Honestly, for years, it wasn’t something I thought of as a career. I had a full-time job, I was trying to get a career going as a filmmaker, so I was making little short films thinking, “Okay, someday I’m going to be a successful filmmaker,” never realizing that my real success later in life was going to be through Peaches.
Maybe in some ways, that’s why it became successful; I didn’t set my sights on it becoming a business. It was just really pure in a lot of ways. It was good friends coming together and having fun and creating stuff that impressed each other. But what ended up happening was we built an audience and the audience just got bigger and bigger and bigger. We just kept performing, to the point where I had to step back and go, “Oh my god, this is a business. People are making money here. Maybe I should be making money.”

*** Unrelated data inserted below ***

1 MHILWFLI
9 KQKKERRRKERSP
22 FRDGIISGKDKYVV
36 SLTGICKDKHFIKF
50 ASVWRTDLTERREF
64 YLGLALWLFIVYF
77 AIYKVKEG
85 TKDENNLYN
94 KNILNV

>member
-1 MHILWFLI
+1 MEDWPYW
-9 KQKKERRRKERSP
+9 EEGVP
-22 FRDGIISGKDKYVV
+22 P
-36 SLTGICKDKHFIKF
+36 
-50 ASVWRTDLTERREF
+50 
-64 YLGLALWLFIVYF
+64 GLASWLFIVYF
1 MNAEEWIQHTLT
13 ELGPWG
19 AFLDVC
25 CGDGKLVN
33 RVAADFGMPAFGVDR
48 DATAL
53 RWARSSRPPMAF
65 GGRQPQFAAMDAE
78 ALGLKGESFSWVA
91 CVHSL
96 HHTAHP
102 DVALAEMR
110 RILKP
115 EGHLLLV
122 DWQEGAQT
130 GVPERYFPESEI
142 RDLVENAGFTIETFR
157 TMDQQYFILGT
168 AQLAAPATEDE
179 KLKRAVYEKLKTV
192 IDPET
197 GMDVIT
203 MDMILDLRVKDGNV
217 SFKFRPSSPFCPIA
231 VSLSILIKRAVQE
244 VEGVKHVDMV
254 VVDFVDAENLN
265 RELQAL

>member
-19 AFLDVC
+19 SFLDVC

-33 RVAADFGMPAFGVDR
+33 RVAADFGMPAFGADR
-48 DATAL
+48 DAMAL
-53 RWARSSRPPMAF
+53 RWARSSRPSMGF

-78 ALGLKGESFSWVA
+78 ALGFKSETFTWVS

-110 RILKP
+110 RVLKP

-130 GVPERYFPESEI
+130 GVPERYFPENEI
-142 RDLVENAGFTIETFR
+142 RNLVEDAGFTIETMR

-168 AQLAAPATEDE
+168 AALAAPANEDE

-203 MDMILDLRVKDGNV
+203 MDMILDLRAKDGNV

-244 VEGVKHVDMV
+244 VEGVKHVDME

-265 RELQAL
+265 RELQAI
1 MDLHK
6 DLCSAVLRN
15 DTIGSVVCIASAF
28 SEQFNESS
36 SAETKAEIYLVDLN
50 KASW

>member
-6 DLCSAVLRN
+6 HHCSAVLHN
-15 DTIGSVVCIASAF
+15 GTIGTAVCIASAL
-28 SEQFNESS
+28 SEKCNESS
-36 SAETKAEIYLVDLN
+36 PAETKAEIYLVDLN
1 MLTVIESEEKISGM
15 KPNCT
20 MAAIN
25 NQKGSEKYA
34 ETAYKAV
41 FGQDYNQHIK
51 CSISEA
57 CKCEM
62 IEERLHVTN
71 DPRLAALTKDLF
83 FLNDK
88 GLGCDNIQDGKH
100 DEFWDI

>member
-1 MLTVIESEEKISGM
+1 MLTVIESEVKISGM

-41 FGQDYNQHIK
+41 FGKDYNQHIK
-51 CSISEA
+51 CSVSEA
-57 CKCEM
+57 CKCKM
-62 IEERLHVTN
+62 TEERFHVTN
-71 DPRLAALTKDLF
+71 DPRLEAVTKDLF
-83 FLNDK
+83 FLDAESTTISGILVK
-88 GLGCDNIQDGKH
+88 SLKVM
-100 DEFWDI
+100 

HG: How can art, and drag specifically, empower LGBTQ communities and help further social movements–especially now, when a lot of queer folks need spaces where they not only feel safe and accepted, but where they can just let loose?
PC: Together, through drag, through art, through a community, we’re affirming each other’s queerness—which of course transcends sexuality. It’s affirming otherness and queerness in a way that’s really important right now, especially because of what’s going on in the world. In doing that together, we are able to create more art, more expression, and it leads to more activism and more confidence and people being proud of themselves and standing up for what’s right. It’s weird to say that one of the positive parts of dark times like these is that art is really good and art gets really exciting.